On Thursday afternoon Variety partnered with IFP for the first “10 Storytellers to Watch” event, and among the novelists, lyricists, podcasters, playwrights, graphic novelists and brand storytellers who were honored was the pioneering singer, poet and author Patti Smith. The legendary artist received the Impact in Storytelling honor not only for her formidable body of songs and poems, but also for her memoirs “Just Kids” and “M Train,” the former of which won the National Book Award and is universally regarded as one of the best books in the rock music canon.
In a 15-minute talk with Variety’s Steven Gaydos, Smith talked about the influence of the Beat poets, some favorite authors — she mentioned Roberto Bolano, Haruki Murakami and manga comics — and, perhaps most interestingly, her experiences hanging out with Bob Dylan and how she came to appear performing in the recent Martin Scorsese-helmed documentary “Rolling Thunder Revue,” which includes fascinating footage from Dylan’s 1975 tour of the same name.
When asked whether the Beat poetry world she inhabited in the 1960s and ‘70s was too much of a boys’ club, Smith said, “I don’t know — I was in it! I never thought about that. These people I got to know as my friends and mentors — William Burroughs, Allen Ginsberg, Gregory Corso. They treated me really well when I was a girl working in a bookstore, writing poetry, and they became good friends as I got older and they were kind to my children. I never felt excluded. And in terms of rock and roll, I never genderized it — I just loved it, I was equally into Darlene Love and Jimi Hendrix. I’m gender-blind: I just look at the work and I love the work and it doesn’t matter which gender does it.”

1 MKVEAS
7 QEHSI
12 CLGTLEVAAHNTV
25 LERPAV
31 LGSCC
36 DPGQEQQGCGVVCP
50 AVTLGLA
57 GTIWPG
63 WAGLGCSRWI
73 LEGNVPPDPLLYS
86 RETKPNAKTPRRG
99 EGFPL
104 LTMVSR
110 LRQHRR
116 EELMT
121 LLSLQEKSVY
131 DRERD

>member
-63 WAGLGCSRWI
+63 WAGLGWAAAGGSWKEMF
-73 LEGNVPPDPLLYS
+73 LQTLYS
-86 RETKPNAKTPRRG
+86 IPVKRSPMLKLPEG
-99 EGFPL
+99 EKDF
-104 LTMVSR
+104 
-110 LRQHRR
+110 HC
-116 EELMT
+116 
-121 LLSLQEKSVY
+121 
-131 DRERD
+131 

She then quite modestly played down the vast influence she has had on rock music, and female artists in many disciplines. “That’s really nice [to say], I used to say that about Bob Dylan,” she said. “But they would have done it themselves. In the end, if it’s your destiny, you’ll find your way, and if I was a helpful guide, even in an abstract way, I’m happy about that. But people that do their work are guided by their inner impulses, and we can give them a helping hand, but they would have found their way.”
She also spoke of the work that goes into creating iconic art. “The Beats were all quite educated,” she said. “They all had gone through the Romantic poets and European literature and Rimbaud, and they had all this information — and the influence of jazz, with Kerouac writing while listening to jazz. They were all so evolved and intelligent their work was not just revolutionary — it had substance that we’re still plowing through. And it’s not like Allen Ginsberg popped up out of nowhere: He vigorously studied William Blake and Walt Whitman, and he also loved the Beatles. All these great teachers were his spiritual icons and they are all seeded in his work. And they all fought a lot of fights for us, censorship battles and [things like that]. They weren’t just workers and revolutionaries; they were teachers, and because many of them lived for a long time, we were privy to their teaching.”
Asked who her favorite storyteller is, she said, “My mother was the best storyteller I ever knew. If she was here right now she would take my microphone and say ‘Patricia can tell a good story'” — as evidenced by Smith’s stellar “Words and Music” retrospective show last fall, available on Audible — “‘but I have a few more.’ One of her most famous stories was when she met Nat King Cole when she was really young. She used to sing in jazz clubs and she went down to Atlantic City to an after-hours bars and this fella was playing piano” — which Smith pronounced “pianna” — “and then he sang ‘Tangerine,’ and my mother went up to him later and said, ‘You’re a great pianist but you should be a singer — you have a real way of singing.’ And she’d always save that for the [punchline] when she was telling that story: ‘And that man was Nat King Cole.’”